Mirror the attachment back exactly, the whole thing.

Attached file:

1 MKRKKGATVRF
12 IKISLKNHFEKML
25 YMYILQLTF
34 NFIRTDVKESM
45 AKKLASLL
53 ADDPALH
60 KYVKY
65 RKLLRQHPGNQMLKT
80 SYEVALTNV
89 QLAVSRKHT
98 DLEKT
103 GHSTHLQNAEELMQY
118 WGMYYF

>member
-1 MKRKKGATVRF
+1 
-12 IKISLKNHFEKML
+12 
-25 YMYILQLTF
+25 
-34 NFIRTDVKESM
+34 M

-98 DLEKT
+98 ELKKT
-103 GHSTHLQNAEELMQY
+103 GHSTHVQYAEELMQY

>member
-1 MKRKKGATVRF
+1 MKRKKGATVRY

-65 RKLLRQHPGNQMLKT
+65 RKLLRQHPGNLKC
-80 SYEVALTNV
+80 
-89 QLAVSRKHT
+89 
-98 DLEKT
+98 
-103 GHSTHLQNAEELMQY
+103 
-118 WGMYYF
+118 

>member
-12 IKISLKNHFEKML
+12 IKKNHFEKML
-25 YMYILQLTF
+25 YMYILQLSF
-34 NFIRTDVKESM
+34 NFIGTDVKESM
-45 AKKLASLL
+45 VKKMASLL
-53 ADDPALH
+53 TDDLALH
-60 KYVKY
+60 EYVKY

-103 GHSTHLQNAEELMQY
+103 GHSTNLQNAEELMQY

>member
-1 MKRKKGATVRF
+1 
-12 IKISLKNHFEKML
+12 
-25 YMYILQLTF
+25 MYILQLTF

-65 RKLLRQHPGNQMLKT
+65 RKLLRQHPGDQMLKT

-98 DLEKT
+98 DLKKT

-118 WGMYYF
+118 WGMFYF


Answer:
1 MKRKKGATVRF
12 IKISLKNHFEKML
25 YMYILQLTF
34 NFIRTDVKESM
45 AKKLASLL
53 ADDPALH
60 KYVKY
65 RKLLRQHPGNQMLKT
80 SYEVALTNV
89 QLAVSRKHT
98 DLEKT
103 GHSTHLQNAEELMQY
118 WGMYYF

>member
-1 MKRKKGATVRF
+1 
-12 IKISLKNHFEKML
+12 
-25 YMYILQLTF
+25 
-34 NFIRTDVKESM
+34 M

-98 DLEKT
+98 ELKKT
-103 GHSTHLQNAEELMQY
+103 GHSTHVQYAEELMQY

>member
-1 MKRKKGATVRF
+1 MKRKKGATVRY

-65 RKLLRQHPGNQMLKT
+65 RKLLRQHPGNLKC
-80 SYEVALTNV
+80 
-89 QLAVSRKHT
+89 
-98 DLEKT
+98 
-103 GHSTHLQNAEELMQY
+103 
-118 WGMYYF
+118 

>member
-12 IKISLKNHFEKML
+12 IKKNHFEKML
-25 YMYILQLTF
+25 YMYILQLSF
-34 NFIRTDVKESM
+34 NFIGTDVKESM
-45 AKKLASLL
+45 VKKMASLL
-53 ADDPALH
+53 TDDLALH
-60 KYVKY
+60 EYVKY

-103 GHSTHLQNAEELMQY
+103 GHSTNLQNAEELMQY

>member
-1 MKRKKGATVRF
+1 
-12 IKISLKNHFEKML
+12 
-25 YMYILQLTF
+25 MYILQLTF

-65 RKLLRQHPGNQMLKT
+65 RKLLRQHPGDQMLKT

-98 DLEKT
+98 DLKKT

-118 WGMYYF
+118 WGMFYF